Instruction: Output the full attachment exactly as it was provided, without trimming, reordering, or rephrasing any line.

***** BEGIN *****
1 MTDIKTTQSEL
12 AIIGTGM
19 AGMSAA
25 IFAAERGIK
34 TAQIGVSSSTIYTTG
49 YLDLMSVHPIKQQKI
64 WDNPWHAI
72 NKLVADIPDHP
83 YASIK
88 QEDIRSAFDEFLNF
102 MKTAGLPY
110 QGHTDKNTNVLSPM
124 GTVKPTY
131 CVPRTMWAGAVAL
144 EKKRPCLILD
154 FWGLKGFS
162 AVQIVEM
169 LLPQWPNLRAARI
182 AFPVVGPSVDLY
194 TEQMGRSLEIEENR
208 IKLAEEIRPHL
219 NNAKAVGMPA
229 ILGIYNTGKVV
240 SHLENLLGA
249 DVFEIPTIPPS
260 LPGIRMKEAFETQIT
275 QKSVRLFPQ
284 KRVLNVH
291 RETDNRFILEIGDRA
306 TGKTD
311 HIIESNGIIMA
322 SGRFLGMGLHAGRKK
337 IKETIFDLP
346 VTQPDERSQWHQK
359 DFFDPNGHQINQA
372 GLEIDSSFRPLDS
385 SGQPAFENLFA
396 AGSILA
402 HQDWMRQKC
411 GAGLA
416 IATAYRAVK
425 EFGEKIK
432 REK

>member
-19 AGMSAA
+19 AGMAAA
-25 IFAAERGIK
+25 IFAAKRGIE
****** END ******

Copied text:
1 MTDIKTTQSEL
12 AIIGTGM
19 AGMSAA
25 IFAAERGIK
34 TAQIGVSSSTIYTTG
49 YLDLMSVHPIKQQKI
64 WDNPWHAI
72 NKLVADIPDHP
83 YASIK
88 QEDIRSAFDEFLNF
102 MKTAGLPY
110 QGHTDKNTNVLSPM
124 GTVKPTY
131 CVPRTMWAGAVAL
144 EKKRPCLILD
154 FWGLKGFS
162 AVQIVEM
169 LLPQWPNLRAARI
182 AFPVVGPSVDLY
194 TEQMGRSLEIEENR
208 IKLAEEIRPHL
219 NNAKAVGMPA
229 ILGIYNTGKVV
240 SHLENLLGA
249 DVFEIPTIPPS
260 LPGIRMKEAFETQIT
275 QKSVRLFPQ
284 KRVLNVH
291 RETDNRFILEIGDRA
306 TGKTD
311 HIIESNGIIMA
322 SGRFLGMGLHAGRKK
337 IKETIFDLP
346 VTQPDERSQWHQK
359 DFFDPNGHQINQA
372 GLEIDSSFRPLDS
385 SGQPAFENLFA
396 AGSILA
402 HQDWMRQKC
411 GAGLA
416 IATAYRAVK
425 EFGEKIK
432 REK

>member
-19 AGMSAA
+19 AGMAAA
-25 IFAAERGIK
+25 IFAAKRGIE